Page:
Intel Kaby Lake Linux Testing With MSI's Cubi 2 Mini PC

Written by Michael Larabel in Computers on 9 November 2016. Page 2 of 6. 25 Comments

When getting ready to install Ubuntu 16.10 on the MSI Cubi 2, I wasn't too sure what to expect since this was my first Kaby Lake system at Phoronix. However, I was pleasantly surprised once booting Ubuntu 16.10 x86_64.

The system booted fine from USB, the mode-set happened right away to 4K, and I was quickly to the Unity desktop complete with hardware acceleration via the HD Graphics 620. No surprises and the graphics appeared to be working fine, which is much better than the state of Skylake graphics at launch-time when it was still marked as experimental and had various issues. Making things better, audio was working as was even the integrated WiFi and Ethernet. I then moved on with the Ubuntu 16.10 installation and it worked fine too -- no surprises, at least when using a SATA 3.0 SSD. Rebooting and things appeared to "just work" with this Kaby Lake NUC-like system happily booting to the stock Ubuntu 16.10 off the Linux 4.8 kernel.

Due to only having the device this week so far, Ubuntu 16.10 was my lone target so far but I'll be running a Linux distribution comparison on some other Linux OSes shortly. Ubuntu 16.10, for those trying to gain some perspective on requirements for Kaby Lake, has the Linux 4.8 kernel, Mesa 12.0, and GCC 6.2 as some of the common components. Since my initial testing of the Cubi 2 on Ubuntu 16.10, I haven't run into any support pitfalls yet with all key functionality appearing to work fine. Stay tuned for more in the days/weeks ahead if anything else comes up.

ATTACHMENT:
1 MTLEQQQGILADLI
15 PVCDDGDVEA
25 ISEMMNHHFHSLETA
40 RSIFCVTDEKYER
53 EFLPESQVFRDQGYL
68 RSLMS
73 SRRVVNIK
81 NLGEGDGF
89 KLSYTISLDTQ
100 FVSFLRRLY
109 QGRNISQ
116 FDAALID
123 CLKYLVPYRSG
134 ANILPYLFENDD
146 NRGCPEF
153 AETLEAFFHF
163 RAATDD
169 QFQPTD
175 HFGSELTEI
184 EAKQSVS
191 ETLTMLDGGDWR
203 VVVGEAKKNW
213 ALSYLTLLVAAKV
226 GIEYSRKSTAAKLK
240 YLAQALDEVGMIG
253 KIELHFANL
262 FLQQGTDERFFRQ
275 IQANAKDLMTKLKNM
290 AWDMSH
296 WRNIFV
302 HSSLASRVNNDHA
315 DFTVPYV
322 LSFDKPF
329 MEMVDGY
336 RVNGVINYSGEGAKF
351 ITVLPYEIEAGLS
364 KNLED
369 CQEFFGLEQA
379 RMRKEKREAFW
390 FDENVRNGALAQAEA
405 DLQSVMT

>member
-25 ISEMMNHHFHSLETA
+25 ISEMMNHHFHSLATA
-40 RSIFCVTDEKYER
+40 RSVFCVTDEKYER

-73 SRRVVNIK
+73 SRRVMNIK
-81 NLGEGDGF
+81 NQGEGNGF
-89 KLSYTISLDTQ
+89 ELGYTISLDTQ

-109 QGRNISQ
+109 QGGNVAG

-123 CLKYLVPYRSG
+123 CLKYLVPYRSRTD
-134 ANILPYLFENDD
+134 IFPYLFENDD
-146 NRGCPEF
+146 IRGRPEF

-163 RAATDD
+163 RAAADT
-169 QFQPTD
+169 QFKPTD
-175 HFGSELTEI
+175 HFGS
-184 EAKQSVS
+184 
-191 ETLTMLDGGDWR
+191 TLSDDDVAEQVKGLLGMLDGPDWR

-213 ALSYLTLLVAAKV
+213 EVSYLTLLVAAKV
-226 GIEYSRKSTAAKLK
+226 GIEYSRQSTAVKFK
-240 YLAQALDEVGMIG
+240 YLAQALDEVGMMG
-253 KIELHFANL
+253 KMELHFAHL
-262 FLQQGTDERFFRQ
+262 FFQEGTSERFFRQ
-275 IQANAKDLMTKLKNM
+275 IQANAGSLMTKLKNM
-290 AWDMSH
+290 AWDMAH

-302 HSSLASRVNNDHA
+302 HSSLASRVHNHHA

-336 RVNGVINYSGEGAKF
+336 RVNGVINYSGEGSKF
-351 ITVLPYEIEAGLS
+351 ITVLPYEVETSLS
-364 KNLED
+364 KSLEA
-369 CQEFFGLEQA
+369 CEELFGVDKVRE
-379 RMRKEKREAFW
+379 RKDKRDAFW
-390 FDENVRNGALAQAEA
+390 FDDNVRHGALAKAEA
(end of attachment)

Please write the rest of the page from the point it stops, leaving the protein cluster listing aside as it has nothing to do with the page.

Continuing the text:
For some early Core i5 7200U Kaby Lake benchmarks I compared the results to some other small form factor PCs I had available for testing. These other test candidates include the Core i3 5010U Broadwell Intel NUC, Intel Celeron N2820 Bay Trail NUC, and the CompuLab Intense-PC2 with Core i7 4600U Haswell processor. Unfortunately I don't have any non-desktop SFF Skylake PCs in NUC form or similar to make for a fair comparison there, but should be interesting anyhow with Broadwell and Haswell given most Skylake users won't find much benefit in upgrading to Kaby Lake.

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